Ransomware virus exposes price of progress

Symbolism of latest attack on the 50th anniversary of the ATM is unmistakable

 

On June 27th, 1967, the world’s first ATM was unveiled at a Barclays branch at Enfield, north of London. Opened with a flurry of publicity, it was one of the earliest public demonstrations of how computer technology would transform our everyday lives.

On Tuesday, 50 years to the day later, ATMs in Kiev began to malfunction as a ransomware virus began to affect computer networks across Ukraine, crippling banks, the post office and government ministries. The virus was initially identified as a variant of ransomware called Petya, though researchers at Kaspersky Lab said it was an entirely new ransomware and dubbed it ExPetr or NotPetya.

It quickly spread to thousands of computers in dozens of countries, affecting the operations of multiple large companies, including pharmaceutical giant MSD/Merck here in Ireland, as well as food multinational Mondelez. Similar to the WannaCry virus that caused global disruption in May, NotPetya encrypts hard drives and demands users make a payment of $300 via digital currency Bitcoin to decrypt the data. But the payment process was clumsily executed, raising only $10,000 and suggesting this attack was not conducted purely for financial gain. The fact that Ukraine was at its epicentre, a day before it celebrated its independent constitution, prompted speculation that the culprits were Russian hackers.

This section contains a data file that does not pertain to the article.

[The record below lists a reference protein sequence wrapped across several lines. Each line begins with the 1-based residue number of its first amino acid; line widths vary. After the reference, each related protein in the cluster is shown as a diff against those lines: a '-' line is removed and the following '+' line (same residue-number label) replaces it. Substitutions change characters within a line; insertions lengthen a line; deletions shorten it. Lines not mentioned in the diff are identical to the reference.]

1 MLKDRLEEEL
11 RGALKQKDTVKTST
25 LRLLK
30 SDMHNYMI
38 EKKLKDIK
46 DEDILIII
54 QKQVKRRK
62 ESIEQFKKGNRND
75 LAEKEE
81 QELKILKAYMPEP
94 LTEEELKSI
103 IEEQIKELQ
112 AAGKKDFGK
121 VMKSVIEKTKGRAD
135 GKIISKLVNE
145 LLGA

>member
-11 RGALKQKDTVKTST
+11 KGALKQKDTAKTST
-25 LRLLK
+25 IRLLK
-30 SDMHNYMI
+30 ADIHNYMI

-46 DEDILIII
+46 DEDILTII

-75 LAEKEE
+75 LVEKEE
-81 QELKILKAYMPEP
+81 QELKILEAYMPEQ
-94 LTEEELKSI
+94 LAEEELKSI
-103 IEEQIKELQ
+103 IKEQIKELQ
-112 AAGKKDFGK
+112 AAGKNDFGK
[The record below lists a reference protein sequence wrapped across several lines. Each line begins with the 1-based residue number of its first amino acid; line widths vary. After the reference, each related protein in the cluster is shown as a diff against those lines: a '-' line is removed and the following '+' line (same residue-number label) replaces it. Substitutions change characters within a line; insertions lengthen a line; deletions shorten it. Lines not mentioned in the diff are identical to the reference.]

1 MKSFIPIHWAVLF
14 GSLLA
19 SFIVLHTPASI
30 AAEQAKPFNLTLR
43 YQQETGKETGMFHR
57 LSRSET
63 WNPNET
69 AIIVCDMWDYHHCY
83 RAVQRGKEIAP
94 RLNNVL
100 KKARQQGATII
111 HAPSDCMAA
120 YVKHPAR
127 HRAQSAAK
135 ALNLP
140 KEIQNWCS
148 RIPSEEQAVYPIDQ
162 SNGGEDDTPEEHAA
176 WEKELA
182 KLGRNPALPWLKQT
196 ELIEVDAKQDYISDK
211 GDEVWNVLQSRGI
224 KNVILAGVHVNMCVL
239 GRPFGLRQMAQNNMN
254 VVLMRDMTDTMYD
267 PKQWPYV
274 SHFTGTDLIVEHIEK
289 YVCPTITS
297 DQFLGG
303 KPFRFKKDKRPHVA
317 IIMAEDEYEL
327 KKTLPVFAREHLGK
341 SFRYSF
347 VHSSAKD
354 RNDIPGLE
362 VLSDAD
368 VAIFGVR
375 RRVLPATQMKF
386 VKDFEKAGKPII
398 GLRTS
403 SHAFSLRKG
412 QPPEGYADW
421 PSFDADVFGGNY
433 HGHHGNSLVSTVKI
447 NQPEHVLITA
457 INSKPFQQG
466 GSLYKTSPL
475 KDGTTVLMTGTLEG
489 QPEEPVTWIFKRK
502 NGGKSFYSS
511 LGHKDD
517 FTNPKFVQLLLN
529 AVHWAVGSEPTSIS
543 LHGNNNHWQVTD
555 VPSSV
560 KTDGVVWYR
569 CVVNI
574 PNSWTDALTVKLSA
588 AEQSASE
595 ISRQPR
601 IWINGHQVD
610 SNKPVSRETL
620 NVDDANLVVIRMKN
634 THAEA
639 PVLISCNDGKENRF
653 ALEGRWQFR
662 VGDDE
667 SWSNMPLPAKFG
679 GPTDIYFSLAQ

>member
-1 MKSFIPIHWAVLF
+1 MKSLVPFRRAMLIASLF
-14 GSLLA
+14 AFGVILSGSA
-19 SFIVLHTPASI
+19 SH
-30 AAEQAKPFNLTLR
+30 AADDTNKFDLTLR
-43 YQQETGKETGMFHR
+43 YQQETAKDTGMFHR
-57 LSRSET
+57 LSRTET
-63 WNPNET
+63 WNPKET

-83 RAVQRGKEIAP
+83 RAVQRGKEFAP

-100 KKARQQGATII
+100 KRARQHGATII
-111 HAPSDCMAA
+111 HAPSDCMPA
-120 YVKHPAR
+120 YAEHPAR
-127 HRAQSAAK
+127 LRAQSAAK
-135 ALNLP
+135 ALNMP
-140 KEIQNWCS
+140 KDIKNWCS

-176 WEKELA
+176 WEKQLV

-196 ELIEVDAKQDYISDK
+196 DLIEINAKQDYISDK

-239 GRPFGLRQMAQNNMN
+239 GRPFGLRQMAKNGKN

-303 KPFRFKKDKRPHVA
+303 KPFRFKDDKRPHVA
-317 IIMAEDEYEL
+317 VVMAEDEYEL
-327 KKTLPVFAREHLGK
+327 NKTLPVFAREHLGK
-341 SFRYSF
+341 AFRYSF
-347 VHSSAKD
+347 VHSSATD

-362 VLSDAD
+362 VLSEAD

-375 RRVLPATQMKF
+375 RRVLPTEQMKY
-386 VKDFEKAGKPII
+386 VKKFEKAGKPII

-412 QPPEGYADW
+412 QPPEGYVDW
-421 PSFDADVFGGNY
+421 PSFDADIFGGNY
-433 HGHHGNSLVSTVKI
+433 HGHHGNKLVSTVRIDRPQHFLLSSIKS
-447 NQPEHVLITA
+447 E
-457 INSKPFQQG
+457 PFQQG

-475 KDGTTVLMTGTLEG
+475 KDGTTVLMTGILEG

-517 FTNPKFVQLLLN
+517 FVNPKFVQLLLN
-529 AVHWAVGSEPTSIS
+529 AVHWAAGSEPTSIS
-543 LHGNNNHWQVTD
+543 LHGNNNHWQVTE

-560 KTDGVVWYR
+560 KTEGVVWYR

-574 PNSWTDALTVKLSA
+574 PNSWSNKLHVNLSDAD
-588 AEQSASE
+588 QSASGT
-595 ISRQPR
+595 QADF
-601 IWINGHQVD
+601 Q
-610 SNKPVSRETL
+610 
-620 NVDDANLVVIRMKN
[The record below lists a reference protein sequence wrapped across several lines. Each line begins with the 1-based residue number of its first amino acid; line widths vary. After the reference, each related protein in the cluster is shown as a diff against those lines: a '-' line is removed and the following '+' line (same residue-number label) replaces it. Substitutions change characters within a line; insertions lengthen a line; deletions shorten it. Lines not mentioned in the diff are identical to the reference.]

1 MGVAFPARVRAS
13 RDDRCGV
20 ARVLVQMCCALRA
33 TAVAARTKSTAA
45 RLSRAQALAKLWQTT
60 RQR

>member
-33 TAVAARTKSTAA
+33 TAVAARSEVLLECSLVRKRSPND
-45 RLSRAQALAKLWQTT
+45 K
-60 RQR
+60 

To what degree NotPetya is state-sponsored remains to be determined, but it would not be without precedent, given the 2007 digital assault on Estonia and a December 2015 attack on Ukraine’s power grid.

The timing of the latest cyberattack on the 50th anniversary of the ATM was undoubtedly a coincidence, but the symbolism is unmistakable. In half a century, we have come to rely on computer networks of extraordinary complexity, not just for accessing cash, but in every facet of our lives. And with that reliance comes extraordinary vulnerability. Our success at protecting ourselves from that vulnerability will determine the shape of technological progress over the next 50 years.

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